14th Symposium on Integrated Observing and Assimilation Systems for the Atmosphere, Oceans, and Land Surface (IOAS-AOLS)


The NCAR-ATEC 4D Weather (4DWX) Modeling System: Updates and New Developments

John C. Pace, U.S Army, Dugway Proving Ground, Dugway, UT; and S. F. Halvorson, S. Krippner, F. W. Gallagher III, J. A. Reynolds, Y. Liu, T. Warner, S. Swerdlin, F. Chen, J. Knievel, and J. Hacker

An operational 4DWX system, jointly developed by NCAR and the Army Test and Evaluation Command (ATEC), is the primary source of weather forecasts and analyses at seven US Army ATEC test ranges across United States. The core modeling technology of 4DWX is a Real-Time Four Dimensional Data Assimilation (RTFDDA) and forecasting system. RTFDDA was built around both the Penn State/NCAR Mesoscale Model version 5 (MM5) and the Weather Research and Forecasting (WRF) model. RTFDDA is capable of continuously collecting and ingesting diverse synoptic and asynoptic weather observations from conventional and unconventional platforms, and provides continuous 4-D weather analyses for accurate nowcasts and short-term forecasts for mesoscale regions. In addition to its critical role at ATEC test ranges RTFDDA also supports numerous other DoD, public, and private weather-critical applications. The observational data ingested by the system includes WMO standard upper-air and surface reports, wind profilers, satellite cloud-drift winds, commercial aircraft reports, all available mesonet data, radar observations, etc. In the last 2 year, the RTFDDA system has been expanded to include the following new modeling developments that significantly expand the 4DWX application capabilities: a) Ensemble-RTFDDA, which is a 30 member, operational, multi-model, cycling mesoscale ensemble data analysis and forecasting system that samples and propagates the uncertainties in the major components of RTFDDA; b) LES (Large Eddy Simulation) modeling, which is nested down from the RTFDDA mesoscale data assimilation and forecasts to LES models with grid intervals of ~100 m for meso-gamma regions using 30-m SRTM resolution terrain; c) Climate-FDDA, which produces micro-climatographies at ranges by running continuous FDDA for the last 30 years using coarse global analyses and all available observations; d) HRLDAS (High-Resolution Land-Surface Data Assimilation System), which assimilates high-resolution satellite vegetation and soil data to generate high-resolution, accurate states of soil moisture and temperature; and e) RTFDDA-WRFVAR hybrid data assimilation that effectively incorporates radar data and satellite radiance observations. A recent study evaluated the impact of using local rawinsonde data on the overall model solution accuracy. Example products and verification results will be presented to illustrate these new 4DWX modeling capabilities.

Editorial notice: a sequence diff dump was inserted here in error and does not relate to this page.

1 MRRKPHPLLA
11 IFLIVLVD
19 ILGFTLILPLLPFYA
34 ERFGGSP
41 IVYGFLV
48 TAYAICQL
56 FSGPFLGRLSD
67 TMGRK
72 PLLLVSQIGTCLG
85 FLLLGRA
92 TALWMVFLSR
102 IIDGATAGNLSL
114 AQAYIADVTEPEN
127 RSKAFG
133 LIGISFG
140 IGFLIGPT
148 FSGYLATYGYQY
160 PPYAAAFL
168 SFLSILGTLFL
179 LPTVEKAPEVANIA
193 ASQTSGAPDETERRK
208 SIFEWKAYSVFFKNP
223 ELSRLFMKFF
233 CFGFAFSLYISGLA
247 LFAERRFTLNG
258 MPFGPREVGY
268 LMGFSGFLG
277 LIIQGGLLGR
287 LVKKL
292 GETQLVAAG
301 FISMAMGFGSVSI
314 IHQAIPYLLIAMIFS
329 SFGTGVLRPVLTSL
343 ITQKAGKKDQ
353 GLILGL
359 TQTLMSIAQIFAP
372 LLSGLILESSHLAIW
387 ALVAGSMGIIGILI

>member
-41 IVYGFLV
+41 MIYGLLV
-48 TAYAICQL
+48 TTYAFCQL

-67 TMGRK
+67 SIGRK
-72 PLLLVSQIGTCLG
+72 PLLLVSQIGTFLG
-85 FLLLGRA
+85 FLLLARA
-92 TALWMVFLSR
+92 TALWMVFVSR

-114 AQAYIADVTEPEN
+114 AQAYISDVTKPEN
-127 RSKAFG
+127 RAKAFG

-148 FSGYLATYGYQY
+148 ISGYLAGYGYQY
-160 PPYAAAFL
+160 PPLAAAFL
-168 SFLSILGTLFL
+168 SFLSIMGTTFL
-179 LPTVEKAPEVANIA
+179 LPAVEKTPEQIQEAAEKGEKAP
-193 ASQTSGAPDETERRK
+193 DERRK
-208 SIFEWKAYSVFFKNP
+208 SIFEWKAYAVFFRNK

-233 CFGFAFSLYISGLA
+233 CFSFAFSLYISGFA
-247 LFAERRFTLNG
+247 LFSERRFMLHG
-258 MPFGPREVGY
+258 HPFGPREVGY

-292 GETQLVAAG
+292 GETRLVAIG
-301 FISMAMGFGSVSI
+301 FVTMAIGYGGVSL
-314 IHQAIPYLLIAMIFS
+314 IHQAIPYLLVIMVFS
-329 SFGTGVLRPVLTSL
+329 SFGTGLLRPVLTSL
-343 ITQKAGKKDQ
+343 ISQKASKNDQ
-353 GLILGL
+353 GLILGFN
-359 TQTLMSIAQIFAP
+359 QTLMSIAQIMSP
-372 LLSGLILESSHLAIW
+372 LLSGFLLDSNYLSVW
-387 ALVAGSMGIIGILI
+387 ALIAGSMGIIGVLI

Recorded presentation

Session 3, Assimilation of observations (ocean, atmosphere, and land surface) into models I
Tuesday, 19 January 2010, 8:30 AM-9:45 AM, B207

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